- Determine the networks of different plans. By doing this you will come to know which doctors and hospitals are covered under this plan. If you need a particular doctor for your health ask that doctor which health insurance networks he or she is included in. As an alternative, you can search the specific online directories for each plan you’re looking at later to see if your doctors are listed. Also the network in the health plan should cover large network of doctors.
- If you are a professional and working for your employer then you know that most of you get health insurance through your employer. If your employer is providing you with health insurance then you do not need any government insurance exchanges or market places to search for. So if your employer already offers health insurance you may not qualify for premium subsidies, which lower monthly costs in exchange plans.
- Those without employer-provided insurance should look to the Affordable Care Act marketplaces for health insurance. Several states run their own marketplaces, and the federal government runs the insurance exchange for everyone else.
- Head over to the federal marketplace, HealthCare.gov and type in your ZIP code. The site will redirect you to a state website, for US citizens and if you live in Australia just visit here to find the right plan for yourself. Find the list of plans according to state and choose accordingly.
- You can also purchase insurance through a private exchange or through an insurer’s website. If you choose one of these options, you will not be eligible to receive premium subsidies, which are tax credits that work as discounts to your monthly premiums.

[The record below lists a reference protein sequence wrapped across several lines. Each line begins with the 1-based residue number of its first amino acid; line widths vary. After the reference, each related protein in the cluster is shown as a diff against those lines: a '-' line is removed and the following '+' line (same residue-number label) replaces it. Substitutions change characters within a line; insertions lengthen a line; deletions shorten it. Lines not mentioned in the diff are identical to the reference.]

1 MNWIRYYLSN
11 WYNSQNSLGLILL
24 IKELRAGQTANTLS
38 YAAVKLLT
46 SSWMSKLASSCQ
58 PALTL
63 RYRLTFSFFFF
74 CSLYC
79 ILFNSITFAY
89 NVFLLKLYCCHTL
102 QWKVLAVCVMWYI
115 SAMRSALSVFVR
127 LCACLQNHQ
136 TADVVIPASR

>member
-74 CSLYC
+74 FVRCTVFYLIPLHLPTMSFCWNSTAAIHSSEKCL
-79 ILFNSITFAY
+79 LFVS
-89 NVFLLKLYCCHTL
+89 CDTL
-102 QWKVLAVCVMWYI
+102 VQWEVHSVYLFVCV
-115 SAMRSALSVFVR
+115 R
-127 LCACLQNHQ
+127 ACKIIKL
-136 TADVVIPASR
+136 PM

- Deciding on a premium budget that is how much per month you can spend on health insurance, consider your regular monthly expenses and your typical health expenses. Since lower premiums often mean higher out-of-pocket costs, the cheapest plan available may actually prove very expensive if you access lots of health services throughout the year.
- Try to estimate how much you spent last year in total on health care, including premiums and out-of-pocket expenses. If you expect to have similar expenses this year, try and choose a plan with similar premiums, co pays and deductibles.
- Also if you want to expand your health coverage choosing a plan with a higher premium, could save yourself a lot of money on out-of-pocket costs if you need frequent health care or expensive procedures. With such planned medical expenses like maternity expenses, you need a surgery or a organ transplant or replacement you can choose to have the most comprehensive insurance that you can afford.
- Ok now if you cannot afford to go for very high premium, consider a high-deductible health plan with a health savings account, or HSA. An HSA can help you save money for health expenses, which you can withdraw to pay medical bills later, untaxed, but you have to have a high-deductible plan to qualify for one. Such plans generally have lower monthly costs. If this sounds like a good option for you, consider how much you can save per month by going with a lower premium, and plan to contribute those savings to your HSA.
Types of health insurance plans
Once you’ve decided what you can afford, now determine a plan structure, which will, in part, determine your plan’s network.
If you’re buying from your state’s Marketplace or from an insurance broker, you’ll choose from health plans organized by the level of benefits they offer: bronze, silver, gold, and platinum. Bronze plans have the least coverage, and platinum plans have the most. If you are under 30, you may also be able to buy a high-deductible, catastrophic plan.
How are the plans different?
Each one pays a set share of costs for the average enrolled person. The details can vary across plans.
- Platinum: covers 90% on average of your medical costs; you pay 10%
- Gold: covers 80% on average of your medical costs; you pay 20%
- Silver: covers 70% on average of your medical costs; you pay 30%
- Bronze: covers 60% on average of your medical costs; you pay 40%